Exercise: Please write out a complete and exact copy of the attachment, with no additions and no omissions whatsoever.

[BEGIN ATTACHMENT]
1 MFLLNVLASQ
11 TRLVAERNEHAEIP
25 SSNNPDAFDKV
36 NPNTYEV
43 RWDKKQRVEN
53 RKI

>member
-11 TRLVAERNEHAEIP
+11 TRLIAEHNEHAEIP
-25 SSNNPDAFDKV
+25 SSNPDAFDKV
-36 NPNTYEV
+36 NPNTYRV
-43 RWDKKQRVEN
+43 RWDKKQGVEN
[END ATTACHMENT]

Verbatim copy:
1 MFLLNVLASQ
11 TRLVAERNEHAEIP
25 SSNNPDAFDKV
36 NPNTYEV
43 RWDKKQRVEN
53 RKI

>member
-11 TRLVAERNEHAEIP
+11 TRLIAEHNEHAEIP
-25 SSNNPDAFDKV
+25 SSNPDAFDKV
-36 NPNTYEV
+36 NPNTYRV
-43 RWDKKQRVEN
+43 RWDKKQGVEN